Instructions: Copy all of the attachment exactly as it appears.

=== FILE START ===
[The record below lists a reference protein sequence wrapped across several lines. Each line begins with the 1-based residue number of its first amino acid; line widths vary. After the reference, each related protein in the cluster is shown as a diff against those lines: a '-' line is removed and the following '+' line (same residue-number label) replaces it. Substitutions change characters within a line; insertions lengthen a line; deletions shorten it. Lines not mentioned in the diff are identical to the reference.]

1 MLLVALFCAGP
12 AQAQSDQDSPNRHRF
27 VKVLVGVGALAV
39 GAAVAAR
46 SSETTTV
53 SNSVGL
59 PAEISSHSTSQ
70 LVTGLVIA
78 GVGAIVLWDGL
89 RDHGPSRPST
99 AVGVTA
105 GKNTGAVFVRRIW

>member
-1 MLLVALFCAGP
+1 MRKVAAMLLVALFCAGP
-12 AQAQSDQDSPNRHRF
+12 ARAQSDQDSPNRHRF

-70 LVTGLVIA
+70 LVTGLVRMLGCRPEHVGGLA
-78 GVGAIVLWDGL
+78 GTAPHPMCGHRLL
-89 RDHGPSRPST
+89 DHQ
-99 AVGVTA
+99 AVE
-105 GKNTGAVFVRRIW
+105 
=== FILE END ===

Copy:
[The record below lists a reference protein sequence wrapped across several lines. Each line begins with the 1-based residue number of its first amino acid; line widths vary. After the reference, each related protein in the cluster is shown as a diff against those lines: a '-' line is removed and the following '+' line (same residue-number label) replaces it. Substitutions change characters within a line; insertions lengthen a line; deletions shorten it. Lines not mentioned in the diff are identical to the reference.]

1 MLLVALFCAGP
12 AQAQSDQDSPNRHRF
27 VKVLVGVGALAV
39 GAAVAAR
46 SSETTTV
53 SNSVGL
59 PAEISSHSTSQ
70 LVTGLVIA
78 GVGAIVLWDGL
89 RDHGPSRPST
99 AVGVTA
105 GKNTGAVFVRRIW

>member
-1 MLLVALFCAGP
+1 MRKVAAMLLVALFCAGP
-12 AQAQSDQDSPNRHRF
+12 ARAQSDQDSPNRHRF

-70 LVTGLVIA
+70 LVTGLVRMLGCRPEHVGGLA
-78 GVGAIVLWDGL
+78 GTAPHPMCGHRLL
-89 RDHGPSRPST
+89 DHQ
-99 AVGVTA
+99 AVE
-105 GKNTGAVFVRRIW
+105 